I reread this and would like to retract my insults. We just see things really differently, I guess.

        Sounds like we’ve been OR fans for about the same amount of time. It probably took every ounce of you to respond as politely as you did, so I commend you for that. I certainly don’t have that kind of restraint.

        • Nathan–Don’t worry about it! I’m glad you read the list. It’s nice to have Okkervil fans debating this. I honestly love all their albums. It was incredibly hard to place Don’t Fall in Love so low. I have such great memories of “Westfall” being played live with seemingly everyone in the audience singing along. And The Stand Ins is a sensational album as well. Again, there aren’t any bad Okkervil albums. Sadly, I had to rank them “worst to best,” and this is how I see it right now. Could certainly change in a year.

  16. Black Sheep Boy turned me onto Tim Hardin, and for that I am thankful

  17. I’m just wondering if you actually listen to Okkervil River or if you have friends who listen to them..

    BSB Appendix was an add on to the album and it’s not fair to treat it as it’s own album. It fills in the gaps of the storyline in BSB. (Also, it has a handful of beautiful orchestrated instrumentals and a updated version of “For the Captain” off of “Stars too small to use.”. (You didn’t even include that album in the rating…)

    Also, you dismissed “Stand-Ins” all together without mentioning Okkervil’s best song to date, “Blue Tulip”. Not to mention, “Tour with Zykos”, “Lost Coastline”, and “Pop Lie”. Yes, “Stand-ins” doesn’t measure up as a whole to “Stage Names”, but the album has some of Will’s best work. His lyrics and arrangements of the songs set him off in a whole new directions.

    I know these lists are an opinion, but most of the time it seems like you don’t have a clue as to what you’re talking about. Also, putting “I am far” anywhere but near the bottom is a huge mistake. The album is barely tolerable. There are no beautiful love songs, well thought out lyrics, or anything that closely resembles what we love soo much about Okkervil, the intimacy of Will’s craft.

    Maybe do a little research or at the very least read up on their AllMusic or Wiki page?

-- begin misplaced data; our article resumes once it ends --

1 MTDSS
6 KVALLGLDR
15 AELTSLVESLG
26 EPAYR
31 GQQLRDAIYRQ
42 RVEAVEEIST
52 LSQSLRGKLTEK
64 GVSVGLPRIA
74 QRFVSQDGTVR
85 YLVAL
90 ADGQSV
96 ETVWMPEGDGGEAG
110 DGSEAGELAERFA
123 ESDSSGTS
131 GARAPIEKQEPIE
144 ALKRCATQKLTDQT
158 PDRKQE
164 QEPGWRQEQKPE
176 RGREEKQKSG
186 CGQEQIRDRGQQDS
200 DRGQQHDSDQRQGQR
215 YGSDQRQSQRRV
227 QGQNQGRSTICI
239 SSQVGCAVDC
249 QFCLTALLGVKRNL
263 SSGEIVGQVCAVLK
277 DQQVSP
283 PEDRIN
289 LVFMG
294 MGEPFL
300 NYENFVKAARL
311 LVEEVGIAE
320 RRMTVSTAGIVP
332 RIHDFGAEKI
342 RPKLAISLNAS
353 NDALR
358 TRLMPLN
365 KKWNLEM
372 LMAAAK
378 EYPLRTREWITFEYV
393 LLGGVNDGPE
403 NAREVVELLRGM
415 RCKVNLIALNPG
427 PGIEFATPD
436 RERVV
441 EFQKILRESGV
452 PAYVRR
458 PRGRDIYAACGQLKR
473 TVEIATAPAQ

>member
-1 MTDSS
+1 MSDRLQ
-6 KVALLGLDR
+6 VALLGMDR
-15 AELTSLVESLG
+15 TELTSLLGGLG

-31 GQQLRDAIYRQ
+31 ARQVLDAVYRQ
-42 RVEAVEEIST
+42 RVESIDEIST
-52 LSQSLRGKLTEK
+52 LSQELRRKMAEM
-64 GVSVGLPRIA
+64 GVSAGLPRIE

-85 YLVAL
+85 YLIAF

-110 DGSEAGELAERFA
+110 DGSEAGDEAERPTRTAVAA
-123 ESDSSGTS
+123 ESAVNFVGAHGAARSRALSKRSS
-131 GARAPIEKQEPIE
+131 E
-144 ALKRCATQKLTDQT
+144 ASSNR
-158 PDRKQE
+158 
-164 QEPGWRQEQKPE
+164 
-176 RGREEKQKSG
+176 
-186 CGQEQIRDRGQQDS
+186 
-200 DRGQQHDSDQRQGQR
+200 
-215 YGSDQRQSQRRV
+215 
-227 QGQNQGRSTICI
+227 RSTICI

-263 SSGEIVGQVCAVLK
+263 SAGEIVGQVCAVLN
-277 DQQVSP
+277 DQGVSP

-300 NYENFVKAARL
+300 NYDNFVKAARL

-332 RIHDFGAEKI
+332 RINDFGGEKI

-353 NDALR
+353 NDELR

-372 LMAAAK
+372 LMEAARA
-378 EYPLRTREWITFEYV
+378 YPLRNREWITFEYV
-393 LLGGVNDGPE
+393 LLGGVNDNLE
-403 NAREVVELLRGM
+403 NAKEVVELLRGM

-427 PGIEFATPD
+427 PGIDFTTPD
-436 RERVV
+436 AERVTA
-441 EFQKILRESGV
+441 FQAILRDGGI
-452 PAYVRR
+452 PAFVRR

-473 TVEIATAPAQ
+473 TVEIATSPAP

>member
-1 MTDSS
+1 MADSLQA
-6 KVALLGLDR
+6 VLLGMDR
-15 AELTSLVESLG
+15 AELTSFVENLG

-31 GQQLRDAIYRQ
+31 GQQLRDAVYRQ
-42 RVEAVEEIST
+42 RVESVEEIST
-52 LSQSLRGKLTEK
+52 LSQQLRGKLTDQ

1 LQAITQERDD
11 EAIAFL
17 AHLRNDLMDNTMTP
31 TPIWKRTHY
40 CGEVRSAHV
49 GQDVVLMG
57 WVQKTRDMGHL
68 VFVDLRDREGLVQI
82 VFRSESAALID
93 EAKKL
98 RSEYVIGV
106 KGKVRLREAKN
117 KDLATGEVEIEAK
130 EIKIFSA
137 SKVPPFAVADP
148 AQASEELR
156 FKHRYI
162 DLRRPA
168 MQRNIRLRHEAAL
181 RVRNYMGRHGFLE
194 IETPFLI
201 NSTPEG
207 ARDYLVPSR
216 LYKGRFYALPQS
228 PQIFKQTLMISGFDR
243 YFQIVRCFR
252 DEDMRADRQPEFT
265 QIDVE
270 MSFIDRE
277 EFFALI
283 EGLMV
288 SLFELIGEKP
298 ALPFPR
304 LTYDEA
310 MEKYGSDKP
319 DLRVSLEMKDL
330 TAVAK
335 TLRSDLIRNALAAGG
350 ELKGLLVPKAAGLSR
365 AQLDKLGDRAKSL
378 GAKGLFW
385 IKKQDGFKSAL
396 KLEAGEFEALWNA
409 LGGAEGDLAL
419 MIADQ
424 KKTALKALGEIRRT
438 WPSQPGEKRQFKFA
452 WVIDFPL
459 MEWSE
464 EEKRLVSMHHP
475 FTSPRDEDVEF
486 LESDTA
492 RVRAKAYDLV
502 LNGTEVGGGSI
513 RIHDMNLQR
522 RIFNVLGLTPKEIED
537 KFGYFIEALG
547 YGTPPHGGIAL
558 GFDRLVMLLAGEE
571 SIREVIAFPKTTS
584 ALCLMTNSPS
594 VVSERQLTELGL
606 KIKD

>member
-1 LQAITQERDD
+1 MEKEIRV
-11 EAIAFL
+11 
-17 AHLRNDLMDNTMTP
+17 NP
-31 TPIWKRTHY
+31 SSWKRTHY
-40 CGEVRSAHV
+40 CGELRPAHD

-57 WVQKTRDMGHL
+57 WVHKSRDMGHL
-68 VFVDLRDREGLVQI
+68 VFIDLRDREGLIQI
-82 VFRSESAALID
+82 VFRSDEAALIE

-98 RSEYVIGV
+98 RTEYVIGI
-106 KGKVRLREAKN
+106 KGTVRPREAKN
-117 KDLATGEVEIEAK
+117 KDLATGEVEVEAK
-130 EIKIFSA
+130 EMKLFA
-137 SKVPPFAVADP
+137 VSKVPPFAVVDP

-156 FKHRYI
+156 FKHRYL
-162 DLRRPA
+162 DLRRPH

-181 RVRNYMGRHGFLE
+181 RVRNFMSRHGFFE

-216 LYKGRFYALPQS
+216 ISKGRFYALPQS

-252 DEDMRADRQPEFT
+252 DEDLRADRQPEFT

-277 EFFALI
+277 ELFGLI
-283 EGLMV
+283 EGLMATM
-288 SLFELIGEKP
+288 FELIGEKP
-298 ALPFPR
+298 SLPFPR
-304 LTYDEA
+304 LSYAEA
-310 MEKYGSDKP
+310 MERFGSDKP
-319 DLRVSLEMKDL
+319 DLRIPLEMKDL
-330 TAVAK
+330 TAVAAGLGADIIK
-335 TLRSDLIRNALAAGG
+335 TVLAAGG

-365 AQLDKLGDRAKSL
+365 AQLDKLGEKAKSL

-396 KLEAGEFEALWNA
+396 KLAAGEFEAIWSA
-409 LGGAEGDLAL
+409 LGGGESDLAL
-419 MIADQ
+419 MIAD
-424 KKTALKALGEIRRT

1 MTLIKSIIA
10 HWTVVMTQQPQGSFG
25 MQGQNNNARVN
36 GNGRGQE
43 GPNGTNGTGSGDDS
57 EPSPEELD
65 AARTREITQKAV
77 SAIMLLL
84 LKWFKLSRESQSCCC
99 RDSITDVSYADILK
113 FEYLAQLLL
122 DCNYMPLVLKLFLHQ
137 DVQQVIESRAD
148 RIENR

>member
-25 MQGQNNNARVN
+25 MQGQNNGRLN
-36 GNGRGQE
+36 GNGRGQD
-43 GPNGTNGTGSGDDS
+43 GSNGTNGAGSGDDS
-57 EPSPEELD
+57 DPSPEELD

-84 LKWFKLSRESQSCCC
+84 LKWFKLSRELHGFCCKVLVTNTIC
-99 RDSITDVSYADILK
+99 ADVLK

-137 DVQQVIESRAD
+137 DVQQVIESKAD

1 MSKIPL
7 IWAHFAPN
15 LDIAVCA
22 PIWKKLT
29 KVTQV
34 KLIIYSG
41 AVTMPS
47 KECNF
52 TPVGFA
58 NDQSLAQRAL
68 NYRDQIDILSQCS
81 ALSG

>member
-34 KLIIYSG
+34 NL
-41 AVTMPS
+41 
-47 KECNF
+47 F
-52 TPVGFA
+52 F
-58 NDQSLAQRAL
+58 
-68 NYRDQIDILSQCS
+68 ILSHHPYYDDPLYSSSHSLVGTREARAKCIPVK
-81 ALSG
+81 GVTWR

18. Anyway, here is my list!

    1. Black Sheep Boy and Appendix – Black Sheep Boy is one of my all-time favorite albums and the appendix made it ever better!
    2. The Stage Names. A classic!! Stand out tracks: A girl in port, John Allyn Smith Sails, Unless it Kicks, Plus Ones. (…I should just name the whole album)
    3. Classic Okkervil! Stand out tracks: Don’t Fall In Love With Everyone You See – Kansas City, Red, Otis Redding..
    4. The Stand Ins – I actually love half of this album…but I hate the other half. I do think it has their best song, “Blue Tulip” on it. Stand out tracks: Blue Tulip, Tour on Zykos, Lost Coastline, Pop Lie.
    5. Down The River of Golden Dreams – Good album and a classic, but they hadn’t quite caught their stride yet. Stand out tracks: For the Enemy, Down the River of Golden Dreams, Seas too far to Reach
    5. The Silver Gymnasium – Still to early for me to rate this higher, but it’s really growing on me!
    6. Stars too small to use: Debut album. It’s rough, but a nice starting point for the band. Stand out tracks: For the Captain and Oh Precious.
    7. I Am Very Far – Just forget this album came out. I gave this about 4 listens and they were forced. I would recommend skipping this album. There is no reason to listen to it, when you can listen to any of the others mentioned above!

    • Stars Too Small to Use’s release is just to limited to include in the countdown, and they’ve never reissued it. It’s also essentially a mini LP. The band themselves consider Don’t Fall in Love with Everyone You See to be their proper debut. I did a ton of research, and I’ve interviewed Will four times over the years, so I feel as though I’m qualified to write this. Sorry you don’t like my writing style, but I’m flattered that you actually read the piece all the way through.

      And I think you’ll come around on I Am Very Far and The Silver Gymnasium if you give them more attentive listens. I did so, and end up loving them after initially feeling that they were rather mediocre, which fortunately couldn’t be farther from the truth.

  19. From Worst to Best:
    >Sleep & Wake Up Songs
    >I Am Very Far
    >The Stage Names – Here’s where I lose everyone. It’s good, but the concept of this concept record just wasn’t compelling to me. How life does or doesn’t measure up to a movie is just to so… meh. No one can argue that Unless It’s Kicks is a great rock song, though.
    >Black Sheep Boy Appendix
    >Don’t Fall In Love With Everyone You See
    >The Silver Gymnasium
    >The Stand Ins
    >Down the River of Golden Dreams
    >Black Sheep Boy

  20. 1. Stand Ins
    2. Stage Names
    3. Black Sheep Boy + Appendix
    4. I am very far
    5. Down the River of Golden Dreams
    6. dont fall in love with everyone you see
    7. The Silver gymnasium

    Also you can find two Schuba’s shows on CD and they are simply amazing, especially the 2004 show.